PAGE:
- Movement is contagious. Now that I exercise regularly, I find that my body wants to be in motion all of the time. If I’m standing still talking, I will do a little march or move my arms. When walking down the hall at work I move my arms. All movement is good for us.
- Music is optional. I happen to love music, but I’ve also danced and done my step aerobics during programs I didn’t want to miss. Exercising to news shows is interesting.
- Just do it. If we focus on past mistakes or the fact that it will take a long time to see any results, we will never get around to working out. We think the same way about exercise as we do about food: “if I’d have started a long time ago I’d be fit, but I didn’t, so I’m not fit and working out today, or dieting just for today, won’t do any good, so why bother.” So instead of thinking of any long-term or short-term expectations, I just decided to start doing something that I know I can keep up with. Just one thing. The other things, like eating healthy, will follow suit in due time.
- There is always an excuse to skip a day. I’ve had a fresh set of excuses every day. I’ve been too tired. I’ve not felt well. I’ve let time go by and it got late. I’ve said one day won’t hurt. I’ve said I just don’t feel like it. But I got up and did it anyway. I have not missed a day in 10 weeks.
- We don’t have to do everything at once. Often I didn’t make healthy decisions because I knew that they wouldn’t last, or that it wouldn’t make that much if an impact. But by doing these exercises every day, that is the one decision I have been able to stick with. I still fall off of the wagon with food, but one failure doesn’t have to have a domino effect on everything else. Dancing gives me one small success each day. And those small victories add up to build confidence and poise.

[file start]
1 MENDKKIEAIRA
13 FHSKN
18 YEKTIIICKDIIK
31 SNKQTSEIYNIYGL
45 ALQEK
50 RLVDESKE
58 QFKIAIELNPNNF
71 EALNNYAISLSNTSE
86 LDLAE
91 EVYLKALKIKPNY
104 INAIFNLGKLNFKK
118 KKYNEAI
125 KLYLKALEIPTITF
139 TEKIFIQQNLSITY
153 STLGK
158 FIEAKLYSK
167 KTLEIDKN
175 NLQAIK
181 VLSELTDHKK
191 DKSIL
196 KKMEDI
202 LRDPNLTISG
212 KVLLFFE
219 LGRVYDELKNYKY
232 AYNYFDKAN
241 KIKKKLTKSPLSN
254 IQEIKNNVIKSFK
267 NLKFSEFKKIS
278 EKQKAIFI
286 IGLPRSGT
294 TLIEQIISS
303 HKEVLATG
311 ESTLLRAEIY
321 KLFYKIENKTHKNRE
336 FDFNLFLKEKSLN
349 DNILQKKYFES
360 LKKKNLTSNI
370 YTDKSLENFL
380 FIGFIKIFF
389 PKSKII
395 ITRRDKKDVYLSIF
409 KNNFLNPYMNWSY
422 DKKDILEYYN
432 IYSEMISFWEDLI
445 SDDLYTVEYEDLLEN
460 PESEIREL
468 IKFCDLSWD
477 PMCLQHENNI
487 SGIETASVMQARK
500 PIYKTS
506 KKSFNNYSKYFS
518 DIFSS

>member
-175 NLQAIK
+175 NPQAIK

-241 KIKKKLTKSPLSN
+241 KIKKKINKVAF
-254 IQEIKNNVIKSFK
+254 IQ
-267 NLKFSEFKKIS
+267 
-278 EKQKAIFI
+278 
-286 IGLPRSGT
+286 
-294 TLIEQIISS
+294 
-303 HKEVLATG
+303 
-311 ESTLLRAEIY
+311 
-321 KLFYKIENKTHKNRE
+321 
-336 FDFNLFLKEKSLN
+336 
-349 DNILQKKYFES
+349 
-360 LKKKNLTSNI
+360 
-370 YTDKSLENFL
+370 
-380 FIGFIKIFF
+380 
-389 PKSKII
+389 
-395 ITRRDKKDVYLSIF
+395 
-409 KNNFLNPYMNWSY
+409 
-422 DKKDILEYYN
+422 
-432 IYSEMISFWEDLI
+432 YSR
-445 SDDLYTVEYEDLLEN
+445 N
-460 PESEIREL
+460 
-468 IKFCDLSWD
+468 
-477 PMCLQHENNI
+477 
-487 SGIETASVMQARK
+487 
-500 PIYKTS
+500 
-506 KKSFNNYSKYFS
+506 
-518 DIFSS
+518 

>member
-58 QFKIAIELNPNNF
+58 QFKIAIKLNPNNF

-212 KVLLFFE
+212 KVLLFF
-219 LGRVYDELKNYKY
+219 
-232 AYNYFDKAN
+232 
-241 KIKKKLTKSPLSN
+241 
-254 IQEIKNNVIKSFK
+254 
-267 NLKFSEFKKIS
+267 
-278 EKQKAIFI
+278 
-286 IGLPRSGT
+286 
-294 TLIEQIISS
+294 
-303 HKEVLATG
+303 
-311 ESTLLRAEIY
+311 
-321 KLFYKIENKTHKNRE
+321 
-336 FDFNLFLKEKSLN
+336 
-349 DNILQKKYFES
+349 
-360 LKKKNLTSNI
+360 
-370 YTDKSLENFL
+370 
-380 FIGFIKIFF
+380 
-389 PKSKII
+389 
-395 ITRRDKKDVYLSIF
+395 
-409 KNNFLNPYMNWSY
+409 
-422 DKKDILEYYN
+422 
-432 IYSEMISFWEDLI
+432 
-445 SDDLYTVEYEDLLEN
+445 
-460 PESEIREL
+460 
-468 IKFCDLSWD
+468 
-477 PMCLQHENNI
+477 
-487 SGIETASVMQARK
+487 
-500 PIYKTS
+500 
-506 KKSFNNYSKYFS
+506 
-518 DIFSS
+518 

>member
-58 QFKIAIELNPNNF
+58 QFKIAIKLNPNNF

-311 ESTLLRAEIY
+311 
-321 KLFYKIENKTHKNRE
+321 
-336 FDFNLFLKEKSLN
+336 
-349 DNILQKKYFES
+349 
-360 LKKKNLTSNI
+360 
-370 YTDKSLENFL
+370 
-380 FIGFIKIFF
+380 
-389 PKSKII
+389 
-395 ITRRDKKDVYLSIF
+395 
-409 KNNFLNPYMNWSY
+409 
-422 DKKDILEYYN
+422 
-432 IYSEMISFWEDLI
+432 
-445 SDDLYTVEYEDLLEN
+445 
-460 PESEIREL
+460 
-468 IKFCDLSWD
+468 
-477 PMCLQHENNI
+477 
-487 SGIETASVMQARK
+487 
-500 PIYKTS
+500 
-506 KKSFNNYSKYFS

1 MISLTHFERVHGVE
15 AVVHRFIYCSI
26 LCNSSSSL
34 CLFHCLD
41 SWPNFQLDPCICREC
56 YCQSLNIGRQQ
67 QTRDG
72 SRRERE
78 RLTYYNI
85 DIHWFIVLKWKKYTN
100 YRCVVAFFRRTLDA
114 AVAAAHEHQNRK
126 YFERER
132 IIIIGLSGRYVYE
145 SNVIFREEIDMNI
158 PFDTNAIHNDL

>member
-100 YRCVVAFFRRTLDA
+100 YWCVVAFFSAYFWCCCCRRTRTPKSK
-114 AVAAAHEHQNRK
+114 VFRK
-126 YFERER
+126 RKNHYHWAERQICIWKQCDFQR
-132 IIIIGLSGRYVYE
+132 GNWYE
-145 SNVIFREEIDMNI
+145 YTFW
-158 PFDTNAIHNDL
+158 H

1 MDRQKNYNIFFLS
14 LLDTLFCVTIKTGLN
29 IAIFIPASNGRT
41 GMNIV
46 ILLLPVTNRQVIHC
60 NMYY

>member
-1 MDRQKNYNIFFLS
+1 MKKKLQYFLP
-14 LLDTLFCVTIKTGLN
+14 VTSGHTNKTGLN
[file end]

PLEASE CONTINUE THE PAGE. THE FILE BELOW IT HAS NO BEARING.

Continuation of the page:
- Don’t wait for conditions to be perfect to start making positive changes. Don’t wait until you look good in your exercise clothes; don’t wait until you buy that treadmill you think you want; don’t wait until you have transformed your home into a fitness center; don’t wait until you have spare time (because you never will); don’t wait until you aren’t tired; DO go ahead and work out even after you have pigged out. The ideal time to start is now, no matter what is or isn’t going on.
- One day you will wake up and you will realize that you have a lot of energy. I found myself bouncing when I was walking a few days ago. I am more eager to complete projects in school and in my internships. I’m excited about the future because I feel as though I have what it takes to make things happen.
- Depression and dancing do not coexist very well. I’ve been diagnosed with depression and sometimes it comes upon me for no reason. Sometimes I have reasons to be depressed or upset. I find that I am handling those things much better and with a clearer mind now that I have been dancing every day. I feel physically and mentally stronger. I tend to take things more in stride. I notice that I laugh and enjoy life more. I feel as though I am living more.
Every day is “someday,” so why not start today to work on having a healthier lifestyle? One small decision can turn into a major life change. One small success creates confidence for future successes. Now that I am accomplishing this one small, fun thing every day, I feel as though I can do just about anything. So, no matter what your goal is, whether it is to live a healthy lifestyle, to learn how to play a musical instrument, to learn a new language, or to start a small business – just take one small step, stick with it, and see where it leads.